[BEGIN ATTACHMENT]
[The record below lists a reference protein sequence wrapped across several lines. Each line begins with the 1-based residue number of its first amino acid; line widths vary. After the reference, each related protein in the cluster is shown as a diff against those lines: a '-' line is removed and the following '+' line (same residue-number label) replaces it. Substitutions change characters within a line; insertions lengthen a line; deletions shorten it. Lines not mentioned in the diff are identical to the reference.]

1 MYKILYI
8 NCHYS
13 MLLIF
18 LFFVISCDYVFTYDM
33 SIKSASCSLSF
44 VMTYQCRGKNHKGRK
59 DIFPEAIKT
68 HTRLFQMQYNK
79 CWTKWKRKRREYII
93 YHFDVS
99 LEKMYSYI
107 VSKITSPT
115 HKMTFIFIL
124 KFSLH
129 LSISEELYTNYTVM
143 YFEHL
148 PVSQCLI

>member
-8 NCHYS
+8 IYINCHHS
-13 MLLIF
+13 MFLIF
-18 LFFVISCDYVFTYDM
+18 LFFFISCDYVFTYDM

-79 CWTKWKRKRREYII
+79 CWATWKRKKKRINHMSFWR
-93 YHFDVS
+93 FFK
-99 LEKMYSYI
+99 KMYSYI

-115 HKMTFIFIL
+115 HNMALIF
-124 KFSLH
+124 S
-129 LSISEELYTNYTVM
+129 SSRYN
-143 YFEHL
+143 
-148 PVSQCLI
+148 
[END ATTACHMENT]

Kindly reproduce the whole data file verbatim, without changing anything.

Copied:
[The record below lists a reference protein sequence wrapped across several lines. Each line begins with the 1-based residue number of its first amino acid; line widths vary. After the reference, each related protein in the cluster is shown as a diff against those lines: a '-' line is removed and the following '+' line (same residue-number label) replaces it. Substitutions change characters within a line; insertions lengthen a line; deletions shorten it. Lines not mentioned in the diff are identical to the reference.]

1 MYKILYI
8 NCHYS
13 MLLIF
18 LFFVISCDYVFTYDM
33 SIKSASCSLSF
44 VMTYQCRGKNHKGRK
59 DIFPEAIKT
68 HTRLFQMQYNK
79 CWTKWKRKRREYII
93 YHFDVS
99 LEKMYSYI
107 VSKITSPT
115 HKMTFIFIL
124 KFSLH
129 LSISEELYTNYTVM
143 YFEHL
148 PVSQCLI

>member
-8 NCHYS
+8 IYINCHHS
-13 MLLIF
+13 MFLIF
-18 LFFVISCDYVFTYDM
+18 LFFFISCDYVFTYDM

-79 CWTKWKRKRREYII
+79 CWATWKRKKKRINHMSFWR
-93 YHFDVS
+93 FFK
-99 LEKMYSYI
+99 KMYSYI

-115 HKMTFIFIL
+115 HNMALIF
-124 KFSLH
+124 S
-129 LSISEELYTNYTVM
+129 SSRYN
-143 YFEHL
+143 
-148 PVSQCLI
+148 